1993-01-01

    The least-squares finite element method (LSFEM) based on the velocity-pressure-vorticity formulation is applied to large-scale/three-dimensional steady incompressible Navier-Stokes problems. This method can accommodate equal-order interpolations and results in symmetric, positive definite algebraic system which can be solved effectively by simple iterative methods. The first-order velocity-Bernoulli function-vorticity formulation for incompressible viscous flows is also tested. For three-dimensional cases, an additional compatibility equation, i.e., the divergence of the vorticity vector should be zero, is included to make the first-order system elliptic. The simple substitution of the Newton's method is employed to linearize the partial differential equations, the LSFEM is used to obtain discretized equations, and the system of algebraic equations is solved using the Jacobi preconditioned conjugate gradient method which avoids formation of either element or global matrices (matrix-free) to achieve high efficiency. To show the validity of this scheme for large-scale computation, we give numerical results for 2D driven cavity problem at Re = 10000 with 408 x 400 bilinear elements. The flow in a 3D cavity is calculated at Re = 100, 400, and 1,000 with 50 x 50 x 50 trilinear elements. The Taylor-Goertler-like vortices are observed for Re = 1,000.

  5. Safety assessment of a shallow foundation using the random finite element method

    NASA Astrophysics Data System (ADS)

    Zaskórski, Łukasz; Puła, Wojciech

    2015-04-01

    A complex structure of soil and its random character are reasons why soil modeling is a cumbersome task. Heterogeneity of soil has to be considered even within a homogenous layer of soil. Therefore an estimation of shear strength parameters of soil for the purposes of a geotechnical analysis causes many problems. In applicable standards (Eurocode 7) there is not presented any explicit method of an evaluation of characteristic values of soil parameters. Only general guidelines can be found how these values should be estimated. Hence many approaches of an assessment of characteristic values of soil parameters are presented in literature and can be applied in practice. In this paper, the reliability assessment of a shallow strip footing was conducted using a reliability index β. Therefore some approaches of an estimation of characteristic values of soil properties were compared by evaluating values of reliability index β which can be achieved by applying each of them. Method of Orr and Breysse, Duncan's method, Schneider's method, Schneider's method concerning influence of fluctuation scales and method included in Eurocode 7 were examined. Design values of the bearing capacity based on these approaches were referred to the stochastic bearing capacity estimated by the random finite element method (RFEM). Design values of the bearing capacity were conducted for various widths and depths of a foundation in conjunction with design approaches DA defined in Eurocode. RFEM was presented by Griffiths and Fenton (1993). It combines deterministic finite element method, random field theory and Monte Carlo simulations. Random field theory allows to consider a random character of soil parameters within a homogenous layer of soil. For this purpose a soil property is considered as a separate random variable in every element of a mesh in the finite element method with proper correlation structure between points of given area. RFEM was applied to estimate which theoretical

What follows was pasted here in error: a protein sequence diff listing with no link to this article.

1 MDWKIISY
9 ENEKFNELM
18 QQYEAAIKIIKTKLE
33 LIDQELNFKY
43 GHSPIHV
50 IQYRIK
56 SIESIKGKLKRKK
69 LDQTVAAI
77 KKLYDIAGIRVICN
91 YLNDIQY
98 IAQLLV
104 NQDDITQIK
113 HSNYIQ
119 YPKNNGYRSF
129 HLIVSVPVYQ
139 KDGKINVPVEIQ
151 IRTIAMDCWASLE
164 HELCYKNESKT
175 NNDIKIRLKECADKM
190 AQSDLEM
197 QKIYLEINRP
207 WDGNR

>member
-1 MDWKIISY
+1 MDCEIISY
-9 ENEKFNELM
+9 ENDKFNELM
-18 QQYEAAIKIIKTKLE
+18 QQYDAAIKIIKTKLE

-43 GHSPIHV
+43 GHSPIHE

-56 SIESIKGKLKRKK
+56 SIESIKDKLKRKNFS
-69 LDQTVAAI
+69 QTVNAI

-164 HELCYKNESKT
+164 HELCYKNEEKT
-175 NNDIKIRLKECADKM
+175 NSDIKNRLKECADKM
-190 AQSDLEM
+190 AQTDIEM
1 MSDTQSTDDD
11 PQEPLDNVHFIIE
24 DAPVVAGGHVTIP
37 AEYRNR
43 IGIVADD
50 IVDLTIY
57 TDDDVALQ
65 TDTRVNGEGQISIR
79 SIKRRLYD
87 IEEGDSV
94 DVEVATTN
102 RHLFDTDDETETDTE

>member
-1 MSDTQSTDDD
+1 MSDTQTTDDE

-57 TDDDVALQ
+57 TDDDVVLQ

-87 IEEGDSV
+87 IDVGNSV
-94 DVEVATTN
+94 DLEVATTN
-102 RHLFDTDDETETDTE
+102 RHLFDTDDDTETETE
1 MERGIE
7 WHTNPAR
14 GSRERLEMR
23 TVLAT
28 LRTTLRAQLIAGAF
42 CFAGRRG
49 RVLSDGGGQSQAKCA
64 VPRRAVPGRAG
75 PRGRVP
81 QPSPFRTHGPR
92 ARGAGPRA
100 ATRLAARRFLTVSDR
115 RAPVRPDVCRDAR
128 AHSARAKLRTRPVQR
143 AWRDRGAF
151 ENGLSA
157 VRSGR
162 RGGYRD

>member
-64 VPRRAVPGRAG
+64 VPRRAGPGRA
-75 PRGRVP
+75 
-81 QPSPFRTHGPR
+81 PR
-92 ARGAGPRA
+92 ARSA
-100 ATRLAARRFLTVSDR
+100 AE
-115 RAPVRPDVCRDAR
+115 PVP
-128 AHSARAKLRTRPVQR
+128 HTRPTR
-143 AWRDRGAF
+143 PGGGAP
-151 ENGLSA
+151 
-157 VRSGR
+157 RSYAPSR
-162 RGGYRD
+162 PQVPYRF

6. Helicopter trim analysis by shooting and finite element methods with optimally damped Newton iterations

    NASA Technical Reports Server (NTRS)

    Achar, N. S.; Gaonkar, G. H.

    1993-01-01